New age of an NHL defensive pairing looks like Avalanche’s Cale Makar-Devon Toews
When Nathan MacKinnon is impressed with speed, it has to be really fast.
The Avalanche superstar skates, stick-handles and shoots quicker than anyone on the team — and maybe the world.
But he knows two guys who move the puck up ice just as well, if not better, and that’s Colorado’s new first pairing of Cale Makar and Devon Toews.
“Man, those two can move the puck,” MacKinnon said on the first day of training camp. “Already a lot of fun to play with them.”
Makar-Toews is the poster pairing for today’s NHL — elite skaters and playmakers who lack great size but don’t need it to defend. They defend well with their legs, sticks, and positioning, then lead the transition up ice and feed the forwards.
Toews, acquired from the salary-cap strapped New York Islanders for two second-round draft picks in October, said he and Makar share a similarly high hockey “IQ.” They both stand around 6-foot and 190 pounds.
“I think we skate so well and see the ice quite similarly and we can both jump up and create offense as well,” he said. “And we defend. We’re aggressive in our D-zone. We try to stop plays, and stop pucks, so that we can go play offense. So I think that all kind of catered towards playing together. It’s using our IQ to stop opponents and get the puck into the playmaker’s hands.”
Makar, 22, is the reigning Calder Trophy winner as NHL rookie of the year. He shoots right and his defensive responsibilities will increase this season and some predict he’ll be in the Norris Trophy running as the NHL’s best defenseman.
Toews, 26, is a “poor-mans” Makar who shoots left. The right shot-left shot arrangement is another strength for the tandem, with both guys playing on their strong side and accepting most passes on their forehand.
Makar on Toews (pronounced Taves): “You can just tell, he thinks the game really fast and moves the puck really well. I can’t wait to truly get in there with him (in the regular season).”
Avs coach Jared Bednar expects Makar and Toews, as well as second-pairing defenseman Sam Girard, to log 22-25 minutes of ice time per night. Girard (5-10, 170) is also a great skater and puck-mover.
Colorado has three bigger defensemen in Erik Johnson (6-4, 225), Ryan Graves (6-5, 220) and Ian Cole (6-1, 225). Makar mostly partnered with Graves last season.
In the Avs’ top-six defensive corps, Toews replaces the hulking Nikita Zadorov (6-6, 235), who was traded to Chicago for forward Brandon Saad. Colorado replaced an inconsistent shutdown defenseman with a proven three-zone performer and created what looks like the league’s ideal pairing — at least on paper.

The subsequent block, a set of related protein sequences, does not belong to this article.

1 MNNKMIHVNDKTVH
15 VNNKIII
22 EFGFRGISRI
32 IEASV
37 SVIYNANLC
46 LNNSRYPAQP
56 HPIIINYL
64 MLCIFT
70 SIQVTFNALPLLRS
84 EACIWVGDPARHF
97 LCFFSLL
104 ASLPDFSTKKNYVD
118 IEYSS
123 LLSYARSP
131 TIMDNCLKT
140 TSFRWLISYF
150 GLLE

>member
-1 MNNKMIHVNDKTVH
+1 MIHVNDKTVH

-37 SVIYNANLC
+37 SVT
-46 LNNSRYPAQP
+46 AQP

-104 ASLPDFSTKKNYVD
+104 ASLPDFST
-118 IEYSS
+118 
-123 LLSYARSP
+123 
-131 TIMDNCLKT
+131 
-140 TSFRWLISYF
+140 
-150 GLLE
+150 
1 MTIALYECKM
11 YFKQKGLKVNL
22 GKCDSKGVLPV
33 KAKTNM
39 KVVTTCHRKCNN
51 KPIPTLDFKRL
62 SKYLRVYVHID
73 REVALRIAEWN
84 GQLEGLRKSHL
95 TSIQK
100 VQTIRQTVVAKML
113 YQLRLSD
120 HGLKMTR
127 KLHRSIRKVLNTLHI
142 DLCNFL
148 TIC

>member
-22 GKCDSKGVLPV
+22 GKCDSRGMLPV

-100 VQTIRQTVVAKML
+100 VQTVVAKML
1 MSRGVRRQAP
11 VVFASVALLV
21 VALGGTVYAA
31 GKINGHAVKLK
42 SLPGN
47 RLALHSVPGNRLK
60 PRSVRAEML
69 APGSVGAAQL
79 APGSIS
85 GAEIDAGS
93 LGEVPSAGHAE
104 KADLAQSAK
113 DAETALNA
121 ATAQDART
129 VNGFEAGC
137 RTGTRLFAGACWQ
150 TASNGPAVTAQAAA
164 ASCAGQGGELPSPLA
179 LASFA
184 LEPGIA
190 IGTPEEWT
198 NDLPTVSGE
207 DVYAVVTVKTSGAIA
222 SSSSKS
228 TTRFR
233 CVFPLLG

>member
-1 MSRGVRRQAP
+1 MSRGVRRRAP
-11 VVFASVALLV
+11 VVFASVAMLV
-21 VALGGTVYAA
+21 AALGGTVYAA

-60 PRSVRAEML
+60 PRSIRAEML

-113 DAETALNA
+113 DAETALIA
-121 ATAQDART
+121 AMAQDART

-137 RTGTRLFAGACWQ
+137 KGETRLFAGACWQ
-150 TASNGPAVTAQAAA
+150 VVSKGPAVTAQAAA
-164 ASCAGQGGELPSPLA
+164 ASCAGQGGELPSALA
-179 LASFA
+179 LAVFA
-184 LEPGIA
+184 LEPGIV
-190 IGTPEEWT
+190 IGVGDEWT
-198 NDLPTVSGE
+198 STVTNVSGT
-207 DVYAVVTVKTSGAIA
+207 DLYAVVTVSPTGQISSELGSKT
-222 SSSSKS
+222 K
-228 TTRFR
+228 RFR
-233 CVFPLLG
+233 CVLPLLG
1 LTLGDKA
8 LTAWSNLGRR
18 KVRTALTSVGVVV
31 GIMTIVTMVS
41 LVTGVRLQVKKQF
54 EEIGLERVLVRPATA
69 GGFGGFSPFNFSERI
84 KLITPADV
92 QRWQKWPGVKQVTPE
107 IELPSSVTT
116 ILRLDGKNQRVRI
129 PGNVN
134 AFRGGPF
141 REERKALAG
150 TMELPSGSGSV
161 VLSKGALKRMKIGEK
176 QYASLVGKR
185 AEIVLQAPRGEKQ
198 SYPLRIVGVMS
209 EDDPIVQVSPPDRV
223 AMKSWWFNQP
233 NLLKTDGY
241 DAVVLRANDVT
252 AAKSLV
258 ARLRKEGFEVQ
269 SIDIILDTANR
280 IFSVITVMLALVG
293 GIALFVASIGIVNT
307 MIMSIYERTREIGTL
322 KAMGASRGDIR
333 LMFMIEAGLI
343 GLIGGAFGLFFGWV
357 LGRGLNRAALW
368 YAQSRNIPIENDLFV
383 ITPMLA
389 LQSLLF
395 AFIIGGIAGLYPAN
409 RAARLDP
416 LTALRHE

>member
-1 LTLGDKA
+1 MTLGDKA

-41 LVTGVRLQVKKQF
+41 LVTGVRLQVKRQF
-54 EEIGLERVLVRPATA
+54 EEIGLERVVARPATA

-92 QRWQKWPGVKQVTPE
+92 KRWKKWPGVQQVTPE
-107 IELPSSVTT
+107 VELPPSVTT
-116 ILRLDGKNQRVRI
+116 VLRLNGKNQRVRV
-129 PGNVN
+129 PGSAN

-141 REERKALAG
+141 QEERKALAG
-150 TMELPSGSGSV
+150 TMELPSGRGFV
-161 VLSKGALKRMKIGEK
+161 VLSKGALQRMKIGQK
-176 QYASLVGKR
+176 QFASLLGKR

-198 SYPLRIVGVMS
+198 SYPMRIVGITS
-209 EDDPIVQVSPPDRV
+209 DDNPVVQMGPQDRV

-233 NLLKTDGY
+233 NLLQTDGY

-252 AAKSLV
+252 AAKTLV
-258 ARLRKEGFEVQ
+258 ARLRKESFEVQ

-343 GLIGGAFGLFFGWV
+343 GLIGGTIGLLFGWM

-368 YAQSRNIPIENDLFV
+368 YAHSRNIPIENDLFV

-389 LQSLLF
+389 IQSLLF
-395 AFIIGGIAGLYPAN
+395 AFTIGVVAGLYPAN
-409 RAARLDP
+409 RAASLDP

“I love the way they skate,” Bednar said of his top pairing. “You got two guys who can really skate. And real intelligent hockey players.”
About Toews in particular, “Real good stick,” Bednar said. “Real good defender. A lot like Makar when it comes to their defending because they skate so well. They’re hard to beat. And then when things transition they’re looking to be part of it, looking to help lead our offense and get our offense moving in the right direction. So they think alike and as their communication improves and they get to know each other well I think they’re going to be a real tough pair to play against.”
Stanley Cup champion and NHL Network analyst Ken Daneyko was a rugged, old-school defenseman who played 1,283 games for the New Jersey Devils from 1983 to 2003. Times have changed. You no longer have to be bigger than elite forwards to defend them. You just have to be as skilled and skate as well as them.
“(Toews) is a guy that can get the puck out of your zone, as far as zone exits, and he’s very sound defensively. He’s mobile, he uses his stick well, but his skating ability is second to none,” Daneyko said. “He’s a fast guy from the way the game has gone from a defensemen standpoint with a lot of young players, but he was a pleasant surprise when the Islanders played extremely well and obviously, for cap reasons, they had to let him go and for Colorado, the rich get richer.
“Now you pair him with a Cale Makar. We know how dynamic he is, a Calder Trophy winner. So, as a pair, (they) potentially could be an excellent pair. Certainly should be able to get the puck out of their zone quickly because of the great skating ability for both guys. Devon Toews may be a little more sound defensively, so it allows Makar to be Makar and be that (offensive) guy.”
Makar and Toews are Canadians who took the NCAA route to the NHL. Toews, from Abbotsford, British Columbia, played for Quinnipiac University and signed with the Islanders after his junior season in 2016 — after he helped the Bobcats reach the NCAA championship game against North Dakota. Makar, from Calgary, Alberta, played two seasons for Massachusetts from 2017-19, leading the Minutemen to the 2019 national championship game against Minnesota-Duluth.
Toews and Makar were both on the losing end of their final NCAA game. But now they’re major pieces to what could become the Avalanche’s third NHL championship.